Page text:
NEW YORK >> Finding out Georgia O’Keeffe had a Hawaiian period is kind of like finding out Brian Wilson had a desert period.
But here it is: “Georgia O’Keeffe: Visions of Hawaiʻi,” 17 eye-popping paradisal paintings, produced in a nine-week visit in 1939, on display at the New York Botanical Garden in the Bronx through Oct. 28.
It is the first time the largely unknown group has been shown together since its original exhibition in 1940 at Alfred Stieglitz’s gallery, An American Place, in New York. In addition, there are two oil sketches never before exhibited. And not a bleached skull in sight.
As with previous shows on artists — including Frida Kahlo and Claude Monet — the garden has also mounted a living display of the subjects depicted in the artworks, and more. In the Enid A. Haupt Conservatory are more than 300 tropical plant types, representing the three major groups of flora in Hawaii. (For now, a safer field trip than a visit to the wilds of the Big Island, where Kilauea won’t stop erupting.)
“A kiss to you — soft and quiet like this air,” O’Keeffe wrote to Stieglitz, her husband, upon her arrival in Honolulu.
That air is palpable in the humidly colored, freshly amplified palette of her paintings of hibiscus, wild ginger, pink ornamental banana, and the sea and landscapes in the library gallery, with its muted gray background, as meditatively sensual as a Hawaiian open-air church.
That air also hangs, warmly spiced, in the conservatory, with a profuse display of the natural exoticism of the islands that goes well beyond the painter’s depiction. O’Keeffe painted what she encountered, and what any tourist would have admired staying in a resort hotel on Waikiki Beach: the spectacular show flowers, like bird of paradise, that are synonymous with Hawaii — near-clichés of the tropics, and nonindigenous, they are modern introductions from South America and elsewhere.
“Every single portrait she painted — the heliconia, calliandra — they’re all imported,” Todd Forrest, the garden’s vice president for horticulture and living collections, said of O’Keeffe’s output. “That’s the sort of flora people have in their mind’s eye when they think of the islands.”
Later in her trip, on outer islands like Maui, O’Keeffe began a deeper encounter with Hawaii’s unique environment. But missing from her vision, as eager to absorb the overwhelming newness of the place as she was, were Hawaii’s true nobility: the hundreds upon hundreds of native species that exist nowhere else.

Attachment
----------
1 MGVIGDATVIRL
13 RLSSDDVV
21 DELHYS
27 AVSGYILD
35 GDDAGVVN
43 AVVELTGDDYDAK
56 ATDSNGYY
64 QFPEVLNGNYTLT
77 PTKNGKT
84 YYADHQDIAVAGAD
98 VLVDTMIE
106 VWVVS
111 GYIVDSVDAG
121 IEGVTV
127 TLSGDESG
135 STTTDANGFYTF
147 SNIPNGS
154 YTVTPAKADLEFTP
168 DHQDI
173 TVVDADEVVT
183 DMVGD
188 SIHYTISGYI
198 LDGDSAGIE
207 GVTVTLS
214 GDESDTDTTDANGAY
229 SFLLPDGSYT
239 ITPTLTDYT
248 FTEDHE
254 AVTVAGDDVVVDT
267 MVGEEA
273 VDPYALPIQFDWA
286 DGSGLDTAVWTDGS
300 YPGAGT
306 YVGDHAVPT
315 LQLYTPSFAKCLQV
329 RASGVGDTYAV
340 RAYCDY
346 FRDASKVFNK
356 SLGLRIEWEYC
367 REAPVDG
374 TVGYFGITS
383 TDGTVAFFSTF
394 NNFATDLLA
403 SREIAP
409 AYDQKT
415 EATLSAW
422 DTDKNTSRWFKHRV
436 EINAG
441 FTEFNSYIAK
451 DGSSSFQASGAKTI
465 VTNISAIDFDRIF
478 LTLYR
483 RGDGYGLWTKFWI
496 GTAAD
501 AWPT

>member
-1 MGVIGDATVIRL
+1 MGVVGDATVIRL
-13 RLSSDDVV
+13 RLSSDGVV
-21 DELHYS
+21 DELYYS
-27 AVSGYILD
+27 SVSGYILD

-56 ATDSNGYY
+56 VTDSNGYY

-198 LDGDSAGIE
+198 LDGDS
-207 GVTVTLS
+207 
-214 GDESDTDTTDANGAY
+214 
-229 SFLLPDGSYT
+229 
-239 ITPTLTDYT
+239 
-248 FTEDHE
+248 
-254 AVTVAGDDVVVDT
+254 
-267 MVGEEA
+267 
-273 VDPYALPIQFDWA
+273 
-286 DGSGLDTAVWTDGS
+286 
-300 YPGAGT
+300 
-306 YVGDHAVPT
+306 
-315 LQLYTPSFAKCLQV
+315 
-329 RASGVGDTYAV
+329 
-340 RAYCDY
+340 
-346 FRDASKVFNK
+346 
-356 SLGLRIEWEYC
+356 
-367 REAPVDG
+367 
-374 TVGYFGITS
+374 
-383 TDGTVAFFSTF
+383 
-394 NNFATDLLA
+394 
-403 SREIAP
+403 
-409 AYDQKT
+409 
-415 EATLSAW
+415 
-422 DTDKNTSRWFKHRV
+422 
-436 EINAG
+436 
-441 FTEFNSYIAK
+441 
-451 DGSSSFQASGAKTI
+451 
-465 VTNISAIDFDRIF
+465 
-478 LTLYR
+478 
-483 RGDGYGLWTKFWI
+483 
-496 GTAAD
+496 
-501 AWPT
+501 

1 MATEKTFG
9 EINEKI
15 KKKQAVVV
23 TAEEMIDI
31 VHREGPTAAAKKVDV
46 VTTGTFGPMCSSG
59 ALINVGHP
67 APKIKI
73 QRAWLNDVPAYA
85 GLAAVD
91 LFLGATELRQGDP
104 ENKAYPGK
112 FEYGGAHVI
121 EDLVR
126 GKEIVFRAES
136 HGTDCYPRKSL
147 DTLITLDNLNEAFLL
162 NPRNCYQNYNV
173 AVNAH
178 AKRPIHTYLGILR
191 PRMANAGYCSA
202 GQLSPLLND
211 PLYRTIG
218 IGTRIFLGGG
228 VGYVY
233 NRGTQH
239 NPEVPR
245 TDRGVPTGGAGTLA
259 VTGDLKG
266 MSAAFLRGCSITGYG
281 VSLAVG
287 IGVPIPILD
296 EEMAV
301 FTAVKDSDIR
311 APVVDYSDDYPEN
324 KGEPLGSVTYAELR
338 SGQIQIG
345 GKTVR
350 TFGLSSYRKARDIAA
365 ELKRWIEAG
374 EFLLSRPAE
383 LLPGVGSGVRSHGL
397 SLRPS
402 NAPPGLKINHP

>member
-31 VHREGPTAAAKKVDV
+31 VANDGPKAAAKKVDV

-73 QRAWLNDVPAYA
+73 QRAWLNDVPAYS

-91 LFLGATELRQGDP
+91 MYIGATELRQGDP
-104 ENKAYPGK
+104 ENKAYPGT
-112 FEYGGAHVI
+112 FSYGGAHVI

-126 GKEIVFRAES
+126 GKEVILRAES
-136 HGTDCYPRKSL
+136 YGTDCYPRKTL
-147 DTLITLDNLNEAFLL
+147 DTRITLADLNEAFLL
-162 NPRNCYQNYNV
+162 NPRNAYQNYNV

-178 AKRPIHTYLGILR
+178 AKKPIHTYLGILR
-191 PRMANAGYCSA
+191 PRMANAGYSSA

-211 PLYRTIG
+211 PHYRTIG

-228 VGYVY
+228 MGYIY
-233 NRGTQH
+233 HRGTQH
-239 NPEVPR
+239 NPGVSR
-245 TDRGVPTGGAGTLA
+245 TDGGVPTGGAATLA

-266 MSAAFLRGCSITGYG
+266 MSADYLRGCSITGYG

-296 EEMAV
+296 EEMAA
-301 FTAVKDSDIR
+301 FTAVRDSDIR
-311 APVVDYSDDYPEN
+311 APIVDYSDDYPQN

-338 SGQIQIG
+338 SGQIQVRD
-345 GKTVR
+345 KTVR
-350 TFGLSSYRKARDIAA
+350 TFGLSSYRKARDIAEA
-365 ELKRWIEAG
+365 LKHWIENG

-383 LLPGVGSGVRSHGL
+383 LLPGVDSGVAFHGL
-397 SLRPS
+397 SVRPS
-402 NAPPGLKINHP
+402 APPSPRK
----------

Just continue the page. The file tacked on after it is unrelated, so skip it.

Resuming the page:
To its credit, the conservatory has represented them too, a group rarer to see than even the paintings. The garden is also staging a full cultural complement of demonstrations and activities, from hula performances and lei-making to ukulele players and poke trucks.
O’Keeffe, of course, is an art world star, one of the first of the 20th century’s artists singled out for celebrity. Her larger-than-life flowers are famous too. Since 1924, she had studied and depicted them — gone to the startling heart of them — with her original style. She holds the record at auction for a painting by a woman: $44.4 million for her 1932 floral still life, “Jimson Weed/White Flower No. 1.” Crystal Bridges Museum of American Art in Bentonville, Arkansas, which purchased it in 2014, has its own O’Keeffe exhibition opening on May 26.
O’Keeffe was already a celebrity in 1939 when at 51, self-created and self-confident, she was asked by N.W. Ayer & Son, a Philadelphia advertising agency, to travel to the islands to produce two print-ad images for the Hawaiian Pineapple Co., later Dole. Not known for commercial work, O’Keeffe had completed a commission in 1936 — what would be the largest of her flower paintings — for the Elizabeth Arden Sport Salon in New York.
“Most people buy pictures more through their ears than their eyes,” she wrote in a letter in 1922. “One must sell to live — so one must be written about and talked about.”